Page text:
April 05, 2022


I wanted to mention a recent case where the non-payment of VAT due to HMRC, in order to keep a company afloat, was seen as dishonest. There was no attempt to either engage with HMRC to explain the problems faced, or to try to reach an agreement over time to pay.

The Tribunal was asked to consider whether HMRC was entitled to disallow input tax claims of c. £268,000 made by a building company (“GC”) in respect of supplies made to it by an associated company (“GH”.) This is on the basis that GC knew that GH had not paid, and was unlikely to ever pay, the VAT charged to HMRC.

HMRC’s position was that the VAT was not claimable because either: -

  1. GC had exercised the right to deduct for fraudulent or abusive ends; or
  2. transactions were connected with the fraudulent evasion of VAT and GC knew or should have known that this was the case.

This provision is normally used in cases of deliberate, structured VAT fraud (commonly known as “Missing Trader”, or “Carousel” fraud.)

Here, the Tribunal accepted there was no co-ordinated plan to avoid VAT, and the structure was set up for good commercial reasons, (to ring fence contracts with subcontractors against employment status claims by those sub-contractors.) GH engaged the sub-contractors and recharged their services to GC, plus a management fee to cover its costs. GC then charged the end customer for building services.

Unfortunately, several of GC’s contracts with its customers were subject to disputes, and GC was continually short of cash. It was not able to pay the full amounts, including VAT, to GH. GH in turn applied what cash it had to paying its contractors, and not to paying HMRC. According to Counsel for HMRC, one of the Directors had even described this policy as “robbing Peter (i.e. HMRC) to pay Paul (i.e. contractors)”.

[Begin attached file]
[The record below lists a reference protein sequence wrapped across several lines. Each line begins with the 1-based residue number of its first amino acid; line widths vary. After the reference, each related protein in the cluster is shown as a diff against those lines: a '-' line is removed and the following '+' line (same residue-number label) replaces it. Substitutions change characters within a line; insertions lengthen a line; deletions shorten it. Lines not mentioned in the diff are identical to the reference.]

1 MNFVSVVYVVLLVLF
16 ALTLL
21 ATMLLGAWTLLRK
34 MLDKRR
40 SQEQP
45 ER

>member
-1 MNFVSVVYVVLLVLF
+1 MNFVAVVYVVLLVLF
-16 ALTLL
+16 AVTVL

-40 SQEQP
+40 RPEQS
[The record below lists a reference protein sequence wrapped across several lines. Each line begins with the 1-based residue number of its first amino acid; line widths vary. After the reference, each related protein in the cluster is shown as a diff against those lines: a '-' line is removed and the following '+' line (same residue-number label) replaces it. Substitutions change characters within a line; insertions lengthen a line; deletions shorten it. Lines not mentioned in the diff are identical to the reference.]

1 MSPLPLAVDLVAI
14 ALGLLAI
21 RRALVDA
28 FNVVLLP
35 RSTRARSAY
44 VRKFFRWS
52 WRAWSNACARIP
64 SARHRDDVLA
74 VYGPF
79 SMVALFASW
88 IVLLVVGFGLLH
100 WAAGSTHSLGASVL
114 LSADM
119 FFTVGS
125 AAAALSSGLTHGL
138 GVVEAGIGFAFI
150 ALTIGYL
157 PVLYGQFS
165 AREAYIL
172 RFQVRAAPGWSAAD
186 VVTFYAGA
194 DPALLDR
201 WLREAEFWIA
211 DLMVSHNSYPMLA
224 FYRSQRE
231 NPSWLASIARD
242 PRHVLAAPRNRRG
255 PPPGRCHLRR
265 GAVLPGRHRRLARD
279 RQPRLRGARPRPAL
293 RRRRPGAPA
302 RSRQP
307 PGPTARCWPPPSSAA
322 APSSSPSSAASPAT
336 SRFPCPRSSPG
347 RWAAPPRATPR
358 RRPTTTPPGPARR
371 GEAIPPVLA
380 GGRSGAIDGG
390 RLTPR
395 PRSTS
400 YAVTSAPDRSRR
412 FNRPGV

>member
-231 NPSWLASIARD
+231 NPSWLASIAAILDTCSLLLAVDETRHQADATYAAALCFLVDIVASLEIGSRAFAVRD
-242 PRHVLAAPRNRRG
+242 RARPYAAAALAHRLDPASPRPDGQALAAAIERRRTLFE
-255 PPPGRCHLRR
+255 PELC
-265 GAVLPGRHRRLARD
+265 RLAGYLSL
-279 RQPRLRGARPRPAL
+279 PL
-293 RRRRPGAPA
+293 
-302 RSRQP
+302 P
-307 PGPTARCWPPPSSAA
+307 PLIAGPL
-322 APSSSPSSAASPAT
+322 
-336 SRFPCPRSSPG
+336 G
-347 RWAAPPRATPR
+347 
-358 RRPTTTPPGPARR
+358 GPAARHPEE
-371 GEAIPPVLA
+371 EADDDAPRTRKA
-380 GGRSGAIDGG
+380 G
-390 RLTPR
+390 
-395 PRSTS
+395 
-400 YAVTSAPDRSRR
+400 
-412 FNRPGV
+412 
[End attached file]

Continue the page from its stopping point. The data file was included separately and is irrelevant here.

The Tribunal accepted that IF all the disputes were resolved, GC would have paid all outstanding sums to GH which would then have been in a position to pay HMRC. However, on the evidence, the Tribunal decided that it was very unlikely that GH would be able to pay the VAT due to HMRC in any reasonable time period.

Eventually, GH entered creditors’ voluntary liquidation (HMRC did not assert that the liquidation was part of any plan to avoid VAT or other tax liabilities) at which point it had debts of £1,684 to trade creditors and £318,755 to HMRC.

The Tribunal decided that as the businesses were under common control, GC knew that it was claiming input VAT that was unlikely to be paid over to HMRC by GH. Further, neither GC nor GH took “the open and honest course of contacting HMRC to explain the problems faced.”

It is clear that the Tribunal was not impressed by the evidence given by the Directors, one of whom was described as displaying evasiveness and dissembling; and another repeatedly said that he could not remember when asked direct questions.

On this basis, GC’s conduct was dishonest, and it lost any entitlement to reclaim input VAT on the supplies made to it by GH.


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